2018-06-09 / Front Page

Census: we are losing people fast

A troubling trend that has challenged elected officials, community leaders, employers and educators for more than a decade is only getting worse.

U.S. Census Bureau findings recently released confirm that both Cameron and Potter counties are losing population. Furthermore, each county’s population continues to grow older.

A snapshot of the population on July 1, 2017, showed 4,592 people in Cameron County, a decline of 85 from a year earlier and a slide of almost 8 percent since the 2010 census showed a population of 5,074 measured in the 2010 census.

Potter County’s population was 16,802 as of July 2017, down from 16,885 a year earlier. It’s down 4 percent from the 2010 census figure of 17,469.

Of greater concern than the raw numbers to leaders in both counties is the out-migration of younger segments of the population, coupled with death rates surpassing birth rates. About five people die for every four babies born in each county.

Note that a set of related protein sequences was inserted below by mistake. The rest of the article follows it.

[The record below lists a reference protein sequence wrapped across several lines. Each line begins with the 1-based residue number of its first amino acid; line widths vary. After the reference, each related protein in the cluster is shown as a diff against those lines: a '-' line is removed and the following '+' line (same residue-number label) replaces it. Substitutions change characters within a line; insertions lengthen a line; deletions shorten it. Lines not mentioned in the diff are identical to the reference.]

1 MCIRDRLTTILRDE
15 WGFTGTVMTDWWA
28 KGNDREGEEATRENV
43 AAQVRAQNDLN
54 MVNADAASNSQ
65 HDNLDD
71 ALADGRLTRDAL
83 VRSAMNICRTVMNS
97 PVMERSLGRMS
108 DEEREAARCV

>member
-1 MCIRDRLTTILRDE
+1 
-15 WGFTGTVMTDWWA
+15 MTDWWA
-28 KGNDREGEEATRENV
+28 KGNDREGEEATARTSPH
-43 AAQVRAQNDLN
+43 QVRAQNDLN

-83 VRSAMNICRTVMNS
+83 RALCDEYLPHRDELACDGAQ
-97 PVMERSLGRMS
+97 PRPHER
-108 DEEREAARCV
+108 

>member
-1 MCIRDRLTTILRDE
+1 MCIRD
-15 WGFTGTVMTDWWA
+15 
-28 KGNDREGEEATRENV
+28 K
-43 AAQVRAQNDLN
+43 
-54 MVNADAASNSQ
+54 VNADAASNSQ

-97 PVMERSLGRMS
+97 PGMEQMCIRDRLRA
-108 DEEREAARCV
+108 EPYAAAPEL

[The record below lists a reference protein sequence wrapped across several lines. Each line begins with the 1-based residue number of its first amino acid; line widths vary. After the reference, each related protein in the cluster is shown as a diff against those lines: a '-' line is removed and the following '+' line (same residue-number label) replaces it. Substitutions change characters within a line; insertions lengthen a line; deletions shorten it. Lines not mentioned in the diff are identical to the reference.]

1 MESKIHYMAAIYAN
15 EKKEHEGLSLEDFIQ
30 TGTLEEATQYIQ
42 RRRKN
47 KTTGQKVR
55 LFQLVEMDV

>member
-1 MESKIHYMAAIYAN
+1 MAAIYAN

Average Cameron County resident is now 50.8 years old. Median age in 2010 was 48.3. In Potter County, the median age stands at 46.7; it was 45.0 in 2010.

Just over 35 percent of Cameron County residents are 65 or older. The figure is 22 percent in Potter County. Statewide, it’s 17 percent.

Population loss has a ripple effect on the economy.

Not only do the tax base and local spending decline, the Census Bureau estimates that for every person who’s lost, a county receives $10,000 less in federal and state funds through more than 50 grant programs, including support for education, transportation, health and human services, housing, criminal justice, employment services and environmental protection.

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